One of my goals for this year was to publish my first book. In March, I published Gitana Life-Plan in electronic format. The eBook is available at Amazon, Barnes and Noble, Smashwords, iBook, and other outlets. A second goal for this year was to publish in print format. Drum roll…I’m happy to say that Gitana Life-Plan is now available through Amazon in print format!

When seeing Gitana Life-Plan for the first time on Amazon in March, I was thrilled to no end. I immediately went to my Kindle and bought my eBook. I clicked through the pages with a big smile. I did it! I was a published author.

Front Cover

Front Cover

However, being old school, I knew there was nothing like holding a real book in my hands. I decided to wait at least six months before publishing in print. I began the process in October, using CreateSpace (Amazon) for my POD (print on demand). Again, I was thrilled to no end when I opened the box that held my proof for review. I loved feeling the book in my hands. I loved how the cover, spine, and back turned out. I read each cream-colored page (and so did my husband!) to make sure all was correct before clicking on the “Publish” button. I’m still smiling to know that I’ve accomplished my two goals. I can’t wait until my next one comes out 🙂

Back Cover

Back Cover

Lessons Learned: Heavy Sigh Moment

I am close to publishing my contemporary romance Gitana – Life Plan. I planned to work hard this weekend to add the final touches to the manuscript document and to upload to the sites. However, the only “finish” I completed on Sunday was to shut down my computer after a frustrating few days.

On Friday, I had trouble with my work computer and my personal computer. This should have been a sign for the weekend, but I was ready to tackle my list. I went on to Amazon and set up my account and upload my nicely formatted manuscript. The good news is that you get a chance to preview what your eBook will look like on an eReader before published. For mine, the paragraph indents were too long at .5 as instructed. I now have to go back and reformat the manuscript (hoping that I don’t mess up anything else) and then upload again.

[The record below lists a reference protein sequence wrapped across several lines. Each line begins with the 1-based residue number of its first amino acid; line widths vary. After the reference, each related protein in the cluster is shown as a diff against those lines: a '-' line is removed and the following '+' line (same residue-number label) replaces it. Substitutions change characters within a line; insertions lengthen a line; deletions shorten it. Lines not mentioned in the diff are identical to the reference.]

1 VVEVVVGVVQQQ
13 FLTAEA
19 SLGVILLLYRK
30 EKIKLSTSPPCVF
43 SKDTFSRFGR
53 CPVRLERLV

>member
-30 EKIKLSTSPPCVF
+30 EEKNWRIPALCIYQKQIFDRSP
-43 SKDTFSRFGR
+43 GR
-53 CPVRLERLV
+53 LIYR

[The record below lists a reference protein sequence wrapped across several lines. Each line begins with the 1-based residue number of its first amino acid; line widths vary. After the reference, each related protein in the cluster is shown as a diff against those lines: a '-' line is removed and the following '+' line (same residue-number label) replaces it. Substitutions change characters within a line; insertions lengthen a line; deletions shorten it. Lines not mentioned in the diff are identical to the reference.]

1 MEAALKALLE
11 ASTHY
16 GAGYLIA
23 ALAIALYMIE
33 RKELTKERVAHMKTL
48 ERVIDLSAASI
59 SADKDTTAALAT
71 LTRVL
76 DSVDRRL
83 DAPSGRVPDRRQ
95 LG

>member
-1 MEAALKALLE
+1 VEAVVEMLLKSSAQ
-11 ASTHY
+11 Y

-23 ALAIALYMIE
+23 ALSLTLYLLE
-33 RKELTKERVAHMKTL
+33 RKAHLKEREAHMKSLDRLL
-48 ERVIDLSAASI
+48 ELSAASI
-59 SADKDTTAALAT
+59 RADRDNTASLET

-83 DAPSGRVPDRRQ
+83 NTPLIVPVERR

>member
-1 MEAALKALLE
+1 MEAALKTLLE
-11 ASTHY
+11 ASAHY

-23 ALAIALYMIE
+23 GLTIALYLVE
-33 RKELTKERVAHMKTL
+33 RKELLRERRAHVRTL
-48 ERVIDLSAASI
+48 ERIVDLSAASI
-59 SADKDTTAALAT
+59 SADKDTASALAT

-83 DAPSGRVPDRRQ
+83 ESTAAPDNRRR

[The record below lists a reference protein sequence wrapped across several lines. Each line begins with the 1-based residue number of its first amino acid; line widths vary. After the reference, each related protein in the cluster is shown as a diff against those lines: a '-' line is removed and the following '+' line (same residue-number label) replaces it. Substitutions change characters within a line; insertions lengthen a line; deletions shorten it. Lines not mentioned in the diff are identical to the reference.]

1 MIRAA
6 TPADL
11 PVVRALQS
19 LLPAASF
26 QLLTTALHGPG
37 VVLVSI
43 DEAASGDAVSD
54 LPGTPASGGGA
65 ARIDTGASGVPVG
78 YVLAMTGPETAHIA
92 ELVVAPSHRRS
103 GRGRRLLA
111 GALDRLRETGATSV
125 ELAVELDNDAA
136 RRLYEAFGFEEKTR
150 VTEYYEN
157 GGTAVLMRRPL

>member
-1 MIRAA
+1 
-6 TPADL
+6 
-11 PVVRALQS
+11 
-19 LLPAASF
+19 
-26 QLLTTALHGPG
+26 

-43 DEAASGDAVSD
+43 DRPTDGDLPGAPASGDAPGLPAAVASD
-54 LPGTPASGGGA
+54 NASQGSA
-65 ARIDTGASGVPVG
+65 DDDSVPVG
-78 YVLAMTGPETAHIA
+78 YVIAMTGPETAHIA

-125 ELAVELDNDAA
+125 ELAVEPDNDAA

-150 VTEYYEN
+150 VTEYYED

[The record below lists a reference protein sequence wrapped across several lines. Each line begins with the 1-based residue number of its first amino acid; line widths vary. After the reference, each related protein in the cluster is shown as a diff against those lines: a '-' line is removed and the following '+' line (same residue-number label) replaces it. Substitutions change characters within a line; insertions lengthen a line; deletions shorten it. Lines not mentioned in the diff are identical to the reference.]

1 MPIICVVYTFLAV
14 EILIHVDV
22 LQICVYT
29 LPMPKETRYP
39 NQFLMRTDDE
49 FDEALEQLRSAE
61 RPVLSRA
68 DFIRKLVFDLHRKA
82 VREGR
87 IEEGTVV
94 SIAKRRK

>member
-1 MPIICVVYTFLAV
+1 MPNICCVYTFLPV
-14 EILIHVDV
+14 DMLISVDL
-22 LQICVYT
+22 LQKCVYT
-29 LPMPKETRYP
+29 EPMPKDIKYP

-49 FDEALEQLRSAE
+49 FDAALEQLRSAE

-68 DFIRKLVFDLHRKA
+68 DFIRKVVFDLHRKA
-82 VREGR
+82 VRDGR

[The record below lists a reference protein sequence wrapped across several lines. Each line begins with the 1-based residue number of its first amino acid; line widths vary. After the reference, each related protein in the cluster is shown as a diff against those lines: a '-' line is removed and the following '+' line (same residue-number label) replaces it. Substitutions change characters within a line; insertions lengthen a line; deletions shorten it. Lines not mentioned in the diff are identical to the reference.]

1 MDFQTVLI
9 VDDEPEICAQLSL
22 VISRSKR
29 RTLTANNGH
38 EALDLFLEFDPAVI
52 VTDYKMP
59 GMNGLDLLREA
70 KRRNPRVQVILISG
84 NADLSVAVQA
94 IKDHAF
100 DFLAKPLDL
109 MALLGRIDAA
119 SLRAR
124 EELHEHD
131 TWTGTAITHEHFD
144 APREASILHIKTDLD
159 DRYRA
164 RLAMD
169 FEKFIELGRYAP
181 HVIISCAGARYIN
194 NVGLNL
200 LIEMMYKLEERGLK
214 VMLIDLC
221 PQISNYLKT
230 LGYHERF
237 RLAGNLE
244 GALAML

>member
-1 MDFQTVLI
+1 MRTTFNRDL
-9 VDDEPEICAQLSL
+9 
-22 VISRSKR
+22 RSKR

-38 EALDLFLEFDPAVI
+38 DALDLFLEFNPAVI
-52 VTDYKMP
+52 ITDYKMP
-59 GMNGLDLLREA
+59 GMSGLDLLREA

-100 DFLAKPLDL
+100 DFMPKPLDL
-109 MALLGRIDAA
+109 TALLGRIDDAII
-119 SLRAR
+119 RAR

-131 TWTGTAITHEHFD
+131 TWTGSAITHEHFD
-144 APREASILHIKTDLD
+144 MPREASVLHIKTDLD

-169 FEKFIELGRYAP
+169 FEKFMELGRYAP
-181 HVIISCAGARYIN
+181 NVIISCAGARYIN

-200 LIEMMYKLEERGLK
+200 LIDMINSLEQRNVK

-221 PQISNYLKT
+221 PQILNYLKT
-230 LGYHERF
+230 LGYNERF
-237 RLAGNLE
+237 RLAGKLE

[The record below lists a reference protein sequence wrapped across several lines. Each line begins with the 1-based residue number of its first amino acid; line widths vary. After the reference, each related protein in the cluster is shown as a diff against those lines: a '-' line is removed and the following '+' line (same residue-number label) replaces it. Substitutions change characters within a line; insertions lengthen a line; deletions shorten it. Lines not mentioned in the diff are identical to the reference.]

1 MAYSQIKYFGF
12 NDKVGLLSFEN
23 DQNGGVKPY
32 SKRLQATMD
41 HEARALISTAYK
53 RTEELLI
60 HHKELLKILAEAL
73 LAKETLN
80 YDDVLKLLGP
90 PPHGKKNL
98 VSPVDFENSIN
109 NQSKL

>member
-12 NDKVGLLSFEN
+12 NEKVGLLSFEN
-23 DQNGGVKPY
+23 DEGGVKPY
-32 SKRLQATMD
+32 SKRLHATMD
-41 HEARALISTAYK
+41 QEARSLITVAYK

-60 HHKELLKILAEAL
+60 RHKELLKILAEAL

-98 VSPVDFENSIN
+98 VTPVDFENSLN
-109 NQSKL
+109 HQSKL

I started working on the manuscript document when suddenly my computer security software flashed a warning sign that something/someone was trying to get into my computer. Immediate shut down occurred. I stared at the black screen with a sick feeling in my stomach. My book was inside of it. I pushed the power button. The machine crackled to life, and I mean literally crackled like static. I held my breath, then swore. It shut down again. After two tries, I resuscitated my computer. Needless to say, I took the time to back up all my documents and pictures to an external drive…just in case.

Back to the book. I decided to wait on the manuscript formatting and went to upload the book cover. I wanted to see how that would look once on Amazon. I had used the size and options recommended from the class I took. Shouldn’t be an issue, right? Wrong. I couldn’t read my name or the book title. It would have been okay if it were blurred or hard to read since it is a small picture, but I couldn’t make out any of the letters. I went back to work on the photo. I stared at the picture as if it would magically correct itself, because I couldn’t remember how I managed to create it in the first place. I did a lot of guessing and now nothing worked.